One of the more requested features is multi-window mode, allowing you to use two apps side-by-side at the same time. However that isn't officially available just yet for devices outside of Samsung's camp, we do know that Google is working on it, as it was in one of the Android M developer previews released last summer, and should be coming soon. Google's engineers have said that they wanted it ready for the release of the Pixel C last fall. Another feature that started out on Samsung's Galaxy S3 and made it to their competitors devices was Smart Stay. It was a pretty simple feature, but something that was more than a tad bit useful. What Smart Stay did was utilize the front-facing camera to see if you're still looking at the screen once the screen timeout was about to happen. If you were still looking at the screen, it would keep it on until you looked away. This is something that Motorola added into their devices in 2014 with the Moto X 2014 and Moto G 2014.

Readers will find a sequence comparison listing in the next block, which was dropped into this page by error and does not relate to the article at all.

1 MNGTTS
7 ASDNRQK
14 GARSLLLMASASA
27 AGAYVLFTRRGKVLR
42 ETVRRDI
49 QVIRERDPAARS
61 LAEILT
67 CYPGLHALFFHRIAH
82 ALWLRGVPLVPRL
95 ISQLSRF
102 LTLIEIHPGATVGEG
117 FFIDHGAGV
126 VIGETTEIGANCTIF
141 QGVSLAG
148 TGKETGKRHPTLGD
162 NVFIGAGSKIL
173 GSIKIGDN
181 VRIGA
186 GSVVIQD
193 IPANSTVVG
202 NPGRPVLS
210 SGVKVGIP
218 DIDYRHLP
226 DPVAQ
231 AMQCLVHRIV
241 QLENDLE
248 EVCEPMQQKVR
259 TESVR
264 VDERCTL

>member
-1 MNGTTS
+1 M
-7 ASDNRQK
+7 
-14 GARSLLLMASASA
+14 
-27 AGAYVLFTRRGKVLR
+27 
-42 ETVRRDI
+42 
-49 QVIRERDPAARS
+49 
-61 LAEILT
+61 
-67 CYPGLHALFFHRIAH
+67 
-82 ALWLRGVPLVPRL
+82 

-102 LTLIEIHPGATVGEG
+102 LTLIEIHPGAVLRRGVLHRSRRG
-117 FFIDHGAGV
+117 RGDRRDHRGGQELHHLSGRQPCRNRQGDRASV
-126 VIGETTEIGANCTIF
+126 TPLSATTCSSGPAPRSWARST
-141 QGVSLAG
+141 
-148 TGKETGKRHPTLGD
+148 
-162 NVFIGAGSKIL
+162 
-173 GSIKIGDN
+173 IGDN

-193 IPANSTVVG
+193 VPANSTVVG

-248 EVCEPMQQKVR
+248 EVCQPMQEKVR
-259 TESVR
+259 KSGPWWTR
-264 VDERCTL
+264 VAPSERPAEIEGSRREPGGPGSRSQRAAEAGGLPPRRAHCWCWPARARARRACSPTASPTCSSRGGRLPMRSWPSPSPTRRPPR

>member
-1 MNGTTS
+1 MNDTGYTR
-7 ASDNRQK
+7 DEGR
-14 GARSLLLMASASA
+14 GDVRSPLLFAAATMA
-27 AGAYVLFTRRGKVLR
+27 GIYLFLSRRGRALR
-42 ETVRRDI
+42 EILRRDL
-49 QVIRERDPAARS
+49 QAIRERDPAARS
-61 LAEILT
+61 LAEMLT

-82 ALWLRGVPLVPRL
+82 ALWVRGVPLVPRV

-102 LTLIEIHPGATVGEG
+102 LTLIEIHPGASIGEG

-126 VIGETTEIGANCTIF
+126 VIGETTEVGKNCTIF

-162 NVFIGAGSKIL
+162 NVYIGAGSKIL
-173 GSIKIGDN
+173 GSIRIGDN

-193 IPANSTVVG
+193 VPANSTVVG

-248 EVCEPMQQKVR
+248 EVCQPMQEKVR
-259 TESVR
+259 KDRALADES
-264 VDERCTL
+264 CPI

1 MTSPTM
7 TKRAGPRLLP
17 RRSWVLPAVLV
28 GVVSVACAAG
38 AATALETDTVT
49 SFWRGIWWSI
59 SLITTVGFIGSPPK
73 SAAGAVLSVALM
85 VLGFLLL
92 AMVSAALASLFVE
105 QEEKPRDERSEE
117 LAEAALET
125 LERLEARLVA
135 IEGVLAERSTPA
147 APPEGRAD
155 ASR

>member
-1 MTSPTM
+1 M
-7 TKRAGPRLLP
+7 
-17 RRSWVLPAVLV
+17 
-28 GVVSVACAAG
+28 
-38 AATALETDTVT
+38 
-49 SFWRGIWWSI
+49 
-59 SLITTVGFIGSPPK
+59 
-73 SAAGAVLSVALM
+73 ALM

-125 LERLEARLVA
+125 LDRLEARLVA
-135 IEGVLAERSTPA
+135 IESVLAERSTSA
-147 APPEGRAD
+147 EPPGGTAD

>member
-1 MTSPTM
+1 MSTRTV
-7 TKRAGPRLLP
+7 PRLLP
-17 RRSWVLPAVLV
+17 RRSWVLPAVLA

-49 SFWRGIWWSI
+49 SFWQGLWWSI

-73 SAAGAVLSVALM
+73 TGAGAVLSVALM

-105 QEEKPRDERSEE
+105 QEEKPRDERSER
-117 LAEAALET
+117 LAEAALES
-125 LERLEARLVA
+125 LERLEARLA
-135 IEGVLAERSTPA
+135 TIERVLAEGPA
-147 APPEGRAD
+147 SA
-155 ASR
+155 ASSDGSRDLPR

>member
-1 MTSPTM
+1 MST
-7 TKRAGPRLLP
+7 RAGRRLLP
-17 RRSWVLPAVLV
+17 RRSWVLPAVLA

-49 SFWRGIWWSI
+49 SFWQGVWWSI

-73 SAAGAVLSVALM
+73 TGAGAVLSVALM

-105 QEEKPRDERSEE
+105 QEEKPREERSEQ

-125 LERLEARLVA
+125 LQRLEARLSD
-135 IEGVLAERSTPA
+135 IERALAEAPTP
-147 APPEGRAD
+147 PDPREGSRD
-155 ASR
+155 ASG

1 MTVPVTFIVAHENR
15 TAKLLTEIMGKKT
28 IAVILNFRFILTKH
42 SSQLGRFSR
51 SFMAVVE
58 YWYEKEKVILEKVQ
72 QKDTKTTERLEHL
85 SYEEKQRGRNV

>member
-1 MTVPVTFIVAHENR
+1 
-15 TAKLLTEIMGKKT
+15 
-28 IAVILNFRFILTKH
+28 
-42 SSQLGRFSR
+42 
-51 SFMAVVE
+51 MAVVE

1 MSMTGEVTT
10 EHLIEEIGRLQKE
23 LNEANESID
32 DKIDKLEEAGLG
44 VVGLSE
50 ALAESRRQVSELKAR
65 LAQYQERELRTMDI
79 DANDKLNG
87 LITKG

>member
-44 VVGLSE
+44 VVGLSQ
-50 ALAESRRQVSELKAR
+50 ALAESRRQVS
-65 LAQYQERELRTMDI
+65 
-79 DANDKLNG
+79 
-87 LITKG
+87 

Now when it comes to Android Purists, many of them prefer stock Android and will opt for a Nexus device – or recently, OnePlus or Motorola – as they offer a somewhat stock Android experience, with a few additions that don't change how the software looks on the device. Over the years, Android Purists have had a pretty strong hatred towards Touchwiz. However, in the past couple of years, it has really changed and gotten much better. In fact, when the Galaxy S6 was announced last year, Touchwiz got nicer looking and was much faster. With Samsung having rebuilt part of their skin to get rid of relying on the old resources from the Gingerbread era, it made battery life much better as well as getting rid of the lag or the "jank" as some might say. Samsung also got rid of a number of apps that replicated Google's own services, and thus competed with Google's services. So that not only did you have less features taking up space, but also less pre-installed apps on the device when you take it out of the box.